ABS collaborated with Sea Machines and Foss Maritime to advance adoption of autonomous operations at sea by issuing approval in principle (AIP) to their vessel autonomy system, the SM300, that provides autonomous navigation and collision detection and collision avoidance (CDCA).
oss will install Sea Machines’ SM300 system on board its harbor tug Rachael Allen to enhance safety and efficiency of operations. Overall, the system will function for routine transit and stand-by operations with the goals of enhanced safety and alleviating crew fatigue.
Sea Machines’ new autonomous system underwent a series of product reviews to prove that the technology met ABS’ requirements for the use of autonomous systems aboard vessels. The SM300 system also assists with station-keeping and is capable of interfacing with Kongsberg-MTU propulsion systems.
We are proud to add this project to the list of pioneering initiatives we are supporting all over the world that are gradually realizing the potential of autonomous operations for the industry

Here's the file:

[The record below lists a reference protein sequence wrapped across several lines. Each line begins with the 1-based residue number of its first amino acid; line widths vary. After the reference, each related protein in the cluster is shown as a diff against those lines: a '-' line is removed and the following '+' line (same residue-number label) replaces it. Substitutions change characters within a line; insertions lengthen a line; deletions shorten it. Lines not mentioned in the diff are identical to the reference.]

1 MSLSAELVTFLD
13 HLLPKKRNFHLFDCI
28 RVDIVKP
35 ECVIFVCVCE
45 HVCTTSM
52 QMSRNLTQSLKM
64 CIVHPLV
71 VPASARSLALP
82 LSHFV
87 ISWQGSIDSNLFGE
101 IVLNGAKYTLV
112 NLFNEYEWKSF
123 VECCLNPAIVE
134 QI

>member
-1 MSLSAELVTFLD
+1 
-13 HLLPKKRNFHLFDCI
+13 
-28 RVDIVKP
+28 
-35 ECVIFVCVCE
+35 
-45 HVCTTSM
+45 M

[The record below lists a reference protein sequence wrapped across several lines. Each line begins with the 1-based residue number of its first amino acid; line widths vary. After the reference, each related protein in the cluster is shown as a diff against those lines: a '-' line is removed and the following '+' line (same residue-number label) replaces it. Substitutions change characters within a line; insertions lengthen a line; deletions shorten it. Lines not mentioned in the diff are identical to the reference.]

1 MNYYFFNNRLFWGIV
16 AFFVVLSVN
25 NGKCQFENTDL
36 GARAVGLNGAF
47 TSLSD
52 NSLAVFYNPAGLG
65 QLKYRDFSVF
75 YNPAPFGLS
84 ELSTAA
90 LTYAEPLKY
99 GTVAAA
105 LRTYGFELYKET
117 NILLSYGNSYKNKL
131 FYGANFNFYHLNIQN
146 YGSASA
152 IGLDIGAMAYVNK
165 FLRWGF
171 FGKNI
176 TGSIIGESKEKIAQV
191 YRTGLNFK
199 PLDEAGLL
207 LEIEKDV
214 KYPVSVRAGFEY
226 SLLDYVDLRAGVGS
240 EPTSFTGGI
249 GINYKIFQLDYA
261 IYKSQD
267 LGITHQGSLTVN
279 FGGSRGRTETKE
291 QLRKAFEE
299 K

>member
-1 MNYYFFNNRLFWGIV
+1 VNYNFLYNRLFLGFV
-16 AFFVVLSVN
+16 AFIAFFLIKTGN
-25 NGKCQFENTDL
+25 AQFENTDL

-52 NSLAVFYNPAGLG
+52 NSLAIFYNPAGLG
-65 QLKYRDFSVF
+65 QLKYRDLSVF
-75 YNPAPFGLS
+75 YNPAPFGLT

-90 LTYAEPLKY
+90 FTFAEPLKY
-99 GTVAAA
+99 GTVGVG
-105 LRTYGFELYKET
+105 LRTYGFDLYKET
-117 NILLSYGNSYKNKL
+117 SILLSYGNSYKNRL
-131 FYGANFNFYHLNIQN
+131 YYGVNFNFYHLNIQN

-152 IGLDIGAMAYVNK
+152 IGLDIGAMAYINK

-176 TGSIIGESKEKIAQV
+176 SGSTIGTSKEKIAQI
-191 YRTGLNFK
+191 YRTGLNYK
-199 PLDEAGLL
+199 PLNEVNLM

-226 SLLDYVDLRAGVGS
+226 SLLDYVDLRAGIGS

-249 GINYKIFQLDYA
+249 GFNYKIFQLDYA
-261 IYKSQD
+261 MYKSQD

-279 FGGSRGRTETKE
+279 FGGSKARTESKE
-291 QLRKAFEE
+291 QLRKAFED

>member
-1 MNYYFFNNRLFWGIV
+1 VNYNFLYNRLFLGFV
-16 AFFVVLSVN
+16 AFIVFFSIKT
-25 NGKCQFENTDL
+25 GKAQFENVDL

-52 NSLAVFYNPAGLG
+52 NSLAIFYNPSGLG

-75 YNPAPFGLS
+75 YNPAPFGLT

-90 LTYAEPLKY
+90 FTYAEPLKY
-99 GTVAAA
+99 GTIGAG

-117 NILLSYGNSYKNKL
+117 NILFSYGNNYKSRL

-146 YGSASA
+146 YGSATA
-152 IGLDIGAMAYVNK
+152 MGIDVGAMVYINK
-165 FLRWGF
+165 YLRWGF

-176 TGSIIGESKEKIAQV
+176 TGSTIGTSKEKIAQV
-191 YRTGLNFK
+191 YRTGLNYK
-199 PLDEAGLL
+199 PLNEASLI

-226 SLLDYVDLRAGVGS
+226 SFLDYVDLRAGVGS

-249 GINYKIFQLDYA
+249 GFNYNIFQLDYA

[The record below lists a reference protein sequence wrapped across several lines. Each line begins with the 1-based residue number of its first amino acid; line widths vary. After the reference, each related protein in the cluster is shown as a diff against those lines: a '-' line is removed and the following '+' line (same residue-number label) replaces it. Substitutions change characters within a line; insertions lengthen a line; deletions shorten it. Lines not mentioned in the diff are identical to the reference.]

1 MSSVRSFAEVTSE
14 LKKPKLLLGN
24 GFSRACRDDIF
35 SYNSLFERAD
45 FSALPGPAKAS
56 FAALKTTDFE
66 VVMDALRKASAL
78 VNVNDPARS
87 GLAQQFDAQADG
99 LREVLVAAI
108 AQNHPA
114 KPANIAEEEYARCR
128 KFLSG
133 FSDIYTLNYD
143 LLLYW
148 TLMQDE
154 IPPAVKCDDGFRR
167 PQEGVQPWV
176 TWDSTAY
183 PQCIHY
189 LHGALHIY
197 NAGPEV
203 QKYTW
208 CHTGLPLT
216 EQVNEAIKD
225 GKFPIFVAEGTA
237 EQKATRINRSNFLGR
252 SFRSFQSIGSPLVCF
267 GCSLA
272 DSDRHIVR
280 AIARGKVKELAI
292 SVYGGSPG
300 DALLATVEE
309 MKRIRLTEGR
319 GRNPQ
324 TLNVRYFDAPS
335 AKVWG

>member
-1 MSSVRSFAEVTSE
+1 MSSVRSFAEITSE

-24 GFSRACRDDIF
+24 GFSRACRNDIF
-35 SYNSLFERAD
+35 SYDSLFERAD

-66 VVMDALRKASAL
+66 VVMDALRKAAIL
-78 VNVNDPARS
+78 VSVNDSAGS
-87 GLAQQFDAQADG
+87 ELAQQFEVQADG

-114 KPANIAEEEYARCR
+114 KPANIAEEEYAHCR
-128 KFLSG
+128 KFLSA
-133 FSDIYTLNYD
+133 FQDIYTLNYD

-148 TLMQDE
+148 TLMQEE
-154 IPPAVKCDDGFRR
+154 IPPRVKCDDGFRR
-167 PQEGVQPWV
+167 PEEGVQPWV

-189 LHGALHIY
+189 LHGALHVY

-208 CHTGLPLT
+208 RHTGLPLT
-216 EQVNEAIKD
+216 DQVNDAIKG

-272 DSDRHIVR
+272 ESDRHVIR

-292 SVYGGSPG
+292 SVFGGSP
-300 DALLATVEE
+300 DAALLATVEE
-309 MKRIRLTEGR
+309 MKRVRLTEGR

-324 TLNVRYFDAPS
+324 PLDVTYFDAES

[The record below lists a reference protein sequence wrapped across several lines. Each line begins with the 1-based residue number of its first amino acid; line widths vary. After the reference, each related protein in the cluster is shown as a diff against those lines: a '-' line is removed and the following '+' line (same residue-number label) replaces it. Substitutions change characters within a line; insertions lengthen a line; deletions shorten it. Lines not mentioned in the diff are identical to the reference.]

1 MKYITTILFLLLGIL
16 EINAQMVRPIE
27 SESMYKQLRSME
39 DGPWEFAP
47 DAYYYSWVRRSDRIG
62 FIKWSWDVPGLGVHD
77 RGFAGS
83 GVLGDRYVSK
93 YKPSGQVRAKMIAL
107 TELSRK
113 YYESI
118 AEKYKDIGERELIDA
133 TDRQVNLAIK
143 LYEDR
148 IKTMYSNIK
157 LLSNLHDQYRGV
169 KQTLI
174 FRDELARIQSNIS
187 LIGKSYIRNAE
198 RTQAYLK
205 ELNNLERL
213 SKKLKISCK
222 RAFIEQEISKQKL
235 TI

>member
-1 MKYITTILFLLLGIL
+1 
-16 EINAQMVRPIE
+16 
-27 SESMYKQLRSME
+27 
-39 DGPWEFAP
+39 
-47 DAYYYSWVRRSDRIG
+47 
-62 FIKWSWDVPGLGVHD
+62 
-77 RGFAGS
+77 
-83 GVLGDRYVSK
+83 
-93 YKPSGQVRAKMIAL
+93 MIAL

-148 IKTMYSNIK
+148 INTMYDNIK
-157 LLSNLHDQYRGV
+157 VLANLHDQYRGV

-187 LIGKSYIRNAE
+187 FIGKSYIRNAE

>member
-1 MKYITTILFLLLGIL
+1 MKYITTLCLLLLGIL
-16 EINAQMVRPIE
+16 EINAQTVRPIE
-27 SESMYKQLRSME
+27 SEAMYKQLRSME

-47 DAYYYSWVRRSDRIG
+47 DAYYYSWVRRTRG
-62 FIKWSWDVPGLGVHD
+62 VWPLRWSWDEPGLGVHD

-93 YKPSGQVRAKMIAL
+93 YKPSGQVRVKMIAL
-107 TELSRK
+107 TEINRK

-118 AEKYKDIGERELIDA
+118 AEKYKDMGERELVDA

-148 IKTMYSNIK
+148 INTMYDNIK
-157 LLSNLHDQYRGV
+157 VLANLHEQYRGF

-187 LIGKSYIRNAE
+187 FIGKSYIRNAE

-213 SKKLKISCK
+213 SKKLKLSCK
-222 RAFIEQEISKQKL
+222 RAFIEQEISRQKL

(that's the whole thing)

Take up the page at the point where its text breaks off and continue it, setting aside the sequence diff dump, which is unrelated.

said Patrick Ryan, ABS Senior Vice President, Global Engineering and Technology.
Through the AIP process, ABS reviewed numerous documents for Sea Machines including software test plans and concept of operations materials for the Rachael Allen.
In such reviews, ABS seeks to identify potential design risks or issues that may result in substantial change in direction in the project by evaluating the design approaches, rules, regulations and types of calculations presented.
In a similar development, another harbor tug became the first vessel to be verified for autonomous collision avoidance in the Port of Singapore.
The successful sea trials involved the Keppel Smit Towage tug Maju 510 which was used to verify autonomous collision avoidance capabilities of ABB Ability Marine Pilot technology in the Port of Singapore.